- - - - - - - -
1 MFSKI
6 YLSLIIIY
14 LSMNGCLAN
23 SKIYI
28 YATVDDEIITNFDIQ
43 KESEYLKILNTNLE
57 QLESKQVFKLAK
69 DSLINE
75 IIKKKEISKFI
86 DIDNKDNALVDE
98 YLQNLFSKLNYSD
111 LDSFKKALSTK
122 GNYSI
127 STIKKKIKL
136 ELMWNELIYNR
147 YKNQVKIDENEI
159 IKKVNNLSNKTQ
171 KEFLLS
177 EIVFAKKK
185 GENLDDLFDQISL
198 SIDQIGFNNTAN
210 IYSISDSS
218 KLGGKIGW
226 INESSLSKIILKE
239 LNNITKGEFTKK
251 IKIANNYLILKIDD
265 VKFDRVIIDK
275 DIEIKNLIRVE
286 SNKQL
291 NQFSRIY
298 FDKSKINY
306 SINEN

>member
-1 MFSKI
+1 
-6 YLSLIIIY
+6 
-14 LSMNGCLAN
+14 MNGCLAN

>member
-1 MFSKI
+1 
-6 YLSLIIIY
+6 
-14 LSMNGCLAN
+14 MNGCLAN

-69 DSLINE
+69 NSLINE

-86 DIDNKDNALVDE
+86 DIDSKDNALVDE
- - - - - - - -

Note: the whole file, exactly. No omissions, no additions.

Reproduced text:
1 MFSKI
6 YLSLIIIY
14 LSMNGCLAN
23 SKIYI
28 YATVDDEIITNFDIQ
43 KESEYLKILNTNLE
57 QLESKQVFKLAK
69 DSLINE
75 IIKKKEISKFI
86 DIDNKDNALVDE
98 YLQNLFSKLNYSD
111 LDSFKKALSTK
122 GNYSI
127 STIKKKIKL
136 ELMWNELIYNR
147 YKNQVKIDENEI
159 IKKVNNLSNKTQ
171 KEFLLS
177 EIVFAKKK
185 GENLDDLFDQISL
198 SIDQIGFNNTAN
210 IYSISDSS
218 KLGGKIGW
226 INESSLSKIILKE
239 LNNITKGEFTKK
251 IKIANNYLILKIDD
265 VKFDRVIIDK
275 DIEIKNLIRVE
286 SNKQL
291 NQFSRIY
298 FDKSKINY
306 SINEN

>member
-1 MFSKI
+1 
-6 YLSLIIIY
+6 
-14 LSMNGCLAN
+14 MNGCLAN

>member
-1 MFSKI
+1 
-6 YLSLIIIY
+6 
-14 LSMNGCLAN
+14 MNGCLAN

-69 DSLINE
+69 NSLINE

-86 DIDNKDNALVDE
+86 DIDSKDNALVDE